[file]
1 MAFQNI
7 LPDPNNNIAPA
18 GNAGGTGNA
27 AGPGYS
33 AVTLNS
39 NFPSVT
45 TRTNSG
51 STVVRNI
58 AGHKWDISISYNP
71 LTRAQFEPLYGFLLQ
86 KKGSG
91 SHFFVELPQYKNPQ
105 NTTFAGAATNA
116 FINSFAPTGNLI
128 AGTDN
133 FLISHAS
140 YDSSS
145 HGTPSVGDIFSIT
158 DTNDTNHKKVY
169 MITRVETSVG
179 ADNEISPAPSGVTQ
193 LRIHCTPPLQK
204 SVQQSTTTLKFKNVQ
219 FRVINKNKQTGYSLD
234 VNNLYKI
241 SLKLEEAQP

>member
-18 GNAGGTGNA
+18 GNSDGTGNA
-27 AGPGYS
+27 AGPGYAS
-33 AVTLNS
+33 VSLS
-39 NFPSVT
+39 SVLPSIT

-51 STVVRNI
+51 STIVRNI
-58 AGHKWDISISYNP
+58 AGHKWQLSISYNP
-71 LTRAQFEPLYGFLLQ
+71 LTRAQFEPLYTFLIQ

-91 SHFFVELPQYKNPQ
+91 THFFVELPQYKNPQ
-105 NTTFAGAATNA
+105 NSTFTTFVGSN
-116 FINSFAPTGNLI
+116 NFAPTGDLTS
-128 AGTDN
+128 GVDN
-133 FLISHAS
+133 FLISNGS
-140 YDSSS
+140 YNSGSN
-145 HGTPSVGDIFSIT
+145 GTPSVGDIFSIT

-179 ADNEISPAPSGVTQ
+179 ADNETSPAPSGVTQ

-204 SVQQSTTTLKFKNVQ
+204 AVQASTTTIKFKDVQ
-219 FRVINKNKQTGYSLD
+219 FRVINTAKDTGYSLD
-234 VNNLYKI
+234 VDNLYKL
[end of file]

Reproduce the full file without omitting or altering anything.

1 MAFQNI
7 LPDPNNNIAPA
18 GNAGGTGNA
27 AGPGYS
33 AVTLNS
39 NFPSVT
45 TRTNSG
51 STVVRNI
58 AGHKWDISISYNP
71 LTRAQFEPLYGFLLQ
86 KKGSG
91 SHFFVELPQYKNPQ
105 NTTFAGAATNA
116 FINSFAPTGNLI
128 AGTDN
133 FLISHAS
140 YDSSS
145 HGTPSVGDIFSIT
158 DTNDTNHKKVY
169 MITRVETSVG
179 ADNEISPAPSGVTQ
193 LRIHCTPPLQK
204 SVQQSTTTLKFKNVQ
219 FRVINKNKQTGYSLD
234 VNNLYKI
241 SLKLEEAQP

>member
-18 GNAGGTGNA
+18 GNSDGTGNA
-27 AGPGYS
+27 AGPGYAS
-33 AVTLNS
+33 VSLS
-39 NFPSVT
+39 SVLPSIT

-51 STVVRNI
+51 STIVRNI
-58 AGHKWDISISYNP
+58 AGHKWQLSISYNP
-71 LTRAQFEPLYGFLLQ
+71 LTRAQFEPLYTFLIQ

-91 SHFFVELPQYKNPQ
+91 THFFVELPQYKNPQ
-105 NTTFAGAATNA
+105 NSTFTTFVGSN
-116 FINSFAPTGNLI
+116 NFAPTGDLTS
-128 AGTDN
+128 GVDN
-133 FLISHAS
+133 FLISNGS
-140 YDSSS
+140 YNSGSN
-145 HGTPSVGDIFSIT
+145 GTPSVGDIFSIT

-179 ADNEISPAPSGVTQ
+179 ADNETSPAPSGVTQ

-204 SVQQSTTTLKFKNVQ
+204 AVQASTTTIKFKDVQ
-219 FRVINKNKQTGYSLD
+219 FRVINTAKDTGYSLD
-234 VNNLYKI
+234 VDNLYKL